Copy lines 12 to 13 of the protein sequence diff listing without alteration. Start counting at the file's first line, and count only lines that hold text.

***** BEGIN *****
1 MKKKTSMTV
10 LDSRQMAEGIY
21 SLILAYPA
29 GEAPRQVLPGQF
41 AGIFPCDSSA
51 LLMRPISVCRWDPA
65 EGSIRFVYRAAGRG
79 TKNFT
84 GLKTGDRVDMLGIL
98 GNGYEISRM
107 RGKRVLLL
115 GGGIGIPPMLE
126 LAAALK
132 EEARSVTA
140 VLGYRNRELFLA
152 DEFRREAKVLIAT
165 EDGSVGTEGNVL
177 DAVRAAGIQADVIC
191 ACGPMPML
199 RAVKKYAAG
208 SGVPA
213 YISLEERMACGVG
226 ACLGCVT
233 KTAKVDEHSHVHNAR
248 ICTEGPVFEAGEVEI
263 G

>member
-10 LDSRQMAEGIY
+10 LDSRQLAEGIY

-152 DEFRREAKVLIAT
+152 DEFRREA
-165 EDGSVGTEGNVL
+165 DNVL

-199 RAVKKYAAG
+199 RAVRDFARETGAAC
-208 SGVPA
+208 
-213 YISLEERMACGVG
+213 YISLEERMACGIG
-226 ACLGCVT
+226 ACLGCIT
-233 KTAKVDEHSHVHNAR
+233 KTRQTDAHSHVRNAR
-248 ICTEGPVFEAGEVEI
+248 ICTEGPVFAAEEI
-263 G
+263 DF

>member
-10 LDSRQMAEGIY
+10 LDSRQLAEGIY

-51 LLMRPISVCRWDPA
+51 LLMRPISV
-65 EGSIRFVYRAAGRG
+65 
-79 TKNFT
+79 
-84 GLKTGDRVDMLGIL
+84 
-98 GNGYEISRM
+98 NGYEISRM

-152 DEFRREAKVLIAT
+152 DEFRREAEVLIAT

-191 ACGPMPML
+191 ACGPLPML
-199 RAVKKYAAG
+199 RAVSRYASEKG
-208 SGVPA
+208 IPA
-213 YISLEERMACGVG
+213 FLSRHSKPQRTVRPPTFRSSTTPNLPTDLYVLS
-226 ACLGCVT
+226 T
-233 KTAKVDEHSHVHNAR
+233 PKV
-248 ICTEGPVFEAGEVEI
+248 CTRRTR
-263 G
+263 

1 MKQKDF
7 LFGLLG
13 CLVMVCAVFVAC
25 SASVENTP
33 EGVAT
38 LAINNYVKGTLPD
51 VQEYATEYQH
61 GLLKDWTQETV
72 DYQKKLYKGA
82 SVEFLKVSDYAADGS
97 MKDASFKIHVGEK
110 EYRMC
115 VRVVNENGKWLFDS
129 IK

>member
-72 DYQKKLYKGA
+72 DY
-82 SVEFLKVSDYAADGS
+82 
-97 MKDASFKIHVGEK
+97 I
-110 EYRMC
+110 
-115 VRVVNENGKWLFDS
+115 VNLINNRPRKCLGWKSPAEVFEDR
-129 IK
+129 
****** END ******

115 GGGIGIPPMLE
126 LAAALK